Large Tax Breaks for UK Shale Gas
The UK government has announced large tax breaks for shale gas producers in the country, as part of a consultation on a proposed tax regime for shale gas.
HM Treasury stated Friday that companies will have to pay a tax of just 30 percent on profits from any shale gas they produce in the UK, compared to the current 62 percent tax that is levied on hydrocarbons produced by conventional means on the UK Continental Shelf. This "pad" allowance for shale gas is based on existing field allowance for oil and gas production that are expected to help encourage nearly $21 billion of investment in 2013, according to the department.
HM Treasury also confirmed that it plans "a robust scheme" to make sure that local communities benefit from hosting shale gas exploration, with operators providing at least $150,000 (GBP 100,000) of benefits per fracked well site during the exploration phase and no less than one per cent of overall revenues.
Chancellor George Osborne commented in a statement:
"Shale gas is a resource with huge potential to broaden the UK’s energy mix. We want to create the right conditions for industry to explore and unlock that potential in a way that allows communities to share in the benefits. This new tax regime, which I want to make the most generous for shale in the world, will contribute to that.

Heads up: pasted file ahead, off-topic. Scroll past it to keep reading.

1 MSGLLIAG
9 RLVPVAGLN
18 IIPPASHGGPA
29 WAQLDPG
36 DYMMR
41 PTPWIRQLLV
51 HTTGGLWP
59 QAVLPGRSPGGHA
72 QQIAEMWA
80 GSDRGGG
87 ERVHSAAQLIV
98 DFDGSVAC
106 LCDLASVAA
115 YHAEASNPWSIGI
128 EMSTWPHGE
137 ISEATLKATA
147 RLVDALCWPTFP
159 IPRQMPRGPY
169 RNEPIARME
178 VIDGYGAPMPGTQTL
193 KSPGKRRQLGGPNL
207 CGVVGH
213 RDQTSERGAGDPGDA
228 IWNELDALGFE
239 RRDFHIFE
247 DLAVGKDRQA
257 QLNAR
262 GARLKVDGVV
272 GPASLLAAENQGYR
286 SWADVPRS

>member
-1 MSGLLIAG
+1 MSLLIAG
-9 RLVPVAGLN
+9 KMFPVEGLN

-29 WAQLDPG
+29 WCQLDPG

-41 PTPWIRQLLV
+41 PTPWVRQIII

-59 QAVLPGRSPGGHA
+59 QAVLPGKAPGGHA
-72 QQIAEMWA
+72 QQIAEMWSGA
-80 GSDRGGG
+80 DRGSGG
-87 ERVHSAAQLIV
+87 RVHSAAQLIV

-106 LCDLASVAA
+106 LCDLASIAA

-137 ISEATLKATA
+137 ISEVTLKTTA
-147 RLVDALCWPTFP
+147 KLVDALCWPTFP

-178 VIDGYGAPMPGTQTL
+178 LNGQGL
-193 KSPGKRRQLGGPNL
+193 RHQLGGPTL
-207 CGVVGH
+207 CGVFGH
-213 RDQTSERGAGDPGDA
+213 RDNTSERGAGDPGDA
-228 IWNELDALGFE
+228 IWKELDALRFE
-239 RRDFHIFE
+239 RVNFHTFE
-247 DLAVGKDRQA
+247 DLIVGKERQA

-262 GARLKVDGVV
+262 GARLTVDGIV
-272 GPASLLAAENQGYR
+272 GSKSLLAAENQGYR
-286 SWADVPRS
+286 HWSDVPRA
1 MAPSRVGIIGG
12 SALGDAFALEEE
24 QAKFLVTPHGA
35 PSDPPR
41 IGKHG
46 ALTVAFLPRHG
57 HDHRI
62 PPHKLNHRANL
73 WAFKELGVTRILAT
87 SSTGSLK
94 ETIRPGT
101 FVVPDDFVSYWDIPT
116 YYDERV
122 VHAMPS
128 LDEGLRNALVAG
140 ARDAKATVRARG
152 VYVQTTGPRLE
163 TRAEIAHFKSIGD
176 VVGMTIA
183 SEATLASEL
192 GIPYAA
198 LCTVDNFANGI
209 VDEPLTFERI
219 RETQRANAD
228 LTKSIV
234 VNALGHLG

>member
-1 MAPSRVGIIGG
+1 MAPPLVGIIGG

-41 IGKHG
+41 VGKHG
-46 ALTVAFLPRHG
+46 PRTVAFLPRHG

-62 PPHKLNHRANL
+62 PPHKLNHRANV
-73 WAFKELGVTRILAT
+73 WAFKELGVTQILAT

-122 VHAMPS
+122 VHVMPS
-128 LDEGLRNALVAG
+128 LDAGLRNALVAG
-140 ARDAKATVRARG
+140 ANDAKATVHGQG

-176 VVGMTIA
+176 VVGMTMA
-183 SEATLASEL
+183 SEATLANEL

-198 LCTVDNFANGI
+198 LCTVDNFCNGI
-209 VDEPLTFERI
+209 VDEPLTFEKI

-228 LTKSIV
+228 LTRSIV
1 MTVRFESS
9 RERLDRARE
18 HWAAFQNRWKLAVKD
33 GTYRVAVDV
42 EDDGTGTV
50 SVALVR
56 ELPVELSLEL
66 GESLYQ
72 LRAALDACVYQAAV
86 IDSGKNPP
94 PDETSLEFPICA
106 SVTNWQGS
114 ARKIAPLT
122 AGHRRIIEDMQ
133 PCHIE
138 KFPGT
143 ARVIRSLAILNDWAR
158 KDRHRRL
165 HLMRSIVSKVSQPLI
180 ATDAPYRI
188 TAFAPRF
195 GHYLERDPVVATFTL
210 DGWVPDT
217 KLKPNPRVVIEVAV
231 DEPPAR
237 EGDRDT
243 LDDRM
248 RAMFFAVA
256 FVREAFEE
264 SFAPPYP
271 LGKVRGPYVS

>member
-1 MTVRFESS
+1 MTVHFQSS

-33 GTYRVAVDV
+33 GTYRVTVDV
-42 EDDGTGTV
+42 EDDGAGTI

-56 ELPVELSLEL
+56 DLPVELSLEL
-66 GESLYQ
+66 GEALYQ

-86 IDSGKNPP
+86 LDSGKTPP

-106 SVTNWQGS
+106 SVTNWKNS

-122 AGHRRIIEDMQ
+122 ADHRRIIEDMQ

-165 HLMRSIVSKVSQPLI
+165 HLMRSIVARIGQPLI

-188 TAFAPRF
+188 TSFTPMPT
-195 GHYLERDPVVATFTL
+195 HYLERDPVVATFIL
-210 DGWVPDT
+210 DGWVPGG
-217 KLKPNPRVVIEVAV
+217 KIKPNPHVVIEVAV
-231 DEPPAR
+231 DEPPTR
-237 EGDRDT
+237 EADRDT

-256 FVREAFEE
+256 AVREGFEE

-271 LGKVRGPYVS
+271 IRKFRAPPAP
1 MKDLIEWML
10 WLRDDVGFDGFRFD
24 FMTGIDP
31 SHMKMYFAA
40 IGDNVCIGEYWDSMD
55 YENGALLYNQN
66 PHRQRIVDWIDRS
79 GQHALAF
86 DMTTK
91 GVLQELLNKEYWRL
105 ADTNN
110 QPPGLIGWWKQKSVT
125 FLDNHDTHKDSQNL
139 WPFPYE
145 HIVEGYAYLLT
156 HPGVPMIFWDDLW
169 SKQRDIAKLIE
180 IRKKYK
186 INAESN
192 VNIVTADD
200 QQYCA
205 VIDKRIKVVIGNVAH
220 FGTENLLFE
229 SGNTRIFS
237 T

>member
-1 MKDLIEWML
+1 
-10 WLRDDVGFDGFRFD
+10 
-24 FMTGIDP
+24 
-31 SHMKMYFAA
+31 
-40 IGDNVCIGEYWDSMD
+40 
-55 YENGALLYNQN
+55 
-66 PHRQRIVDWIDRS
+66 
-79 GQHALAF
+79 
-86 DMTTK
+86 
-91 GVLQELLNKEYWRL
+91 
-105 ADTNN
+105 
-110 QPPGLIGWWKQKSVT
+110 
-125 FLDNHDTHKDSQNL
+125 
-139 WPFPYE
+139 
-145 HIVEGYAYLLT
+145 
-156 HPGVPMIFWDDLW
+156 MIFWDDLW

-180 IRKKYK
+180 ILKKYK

"I want Britain to be a leader of the shale gas revolution – because it has the potential to create thousands of jobs and keep energy bills low for millions of people."
Acknowledging the government announcement, Industry body UKOOG (the UK Onshore Operators Group) said:
"The tax consultation document outlines an allowance mechanism which is standard practice built up over a number of years to encourage the development of new sources of hydrocarbons. It is useful with respect to encouraging investment at an early stage as a sign of government intent.
On July 11, UK Energy Secretary Ed Davey said that UK shale gas has "huge potential" at a gathering of leading figures involved in unconventional gas development in the country. Davey added that he expected "a lot of interest" in next year's 14th UK onshore licensing round.
So far, there is no commercial production of shale gas in the UK but IGas Energy plans exploratory drilling over its licenses in northwest England in the fourth quarter of this year, while Cuadrilla Resources believes it could be producing commercial gas before 2016 on its Bowland Basin shale gas concession near Blackpool.
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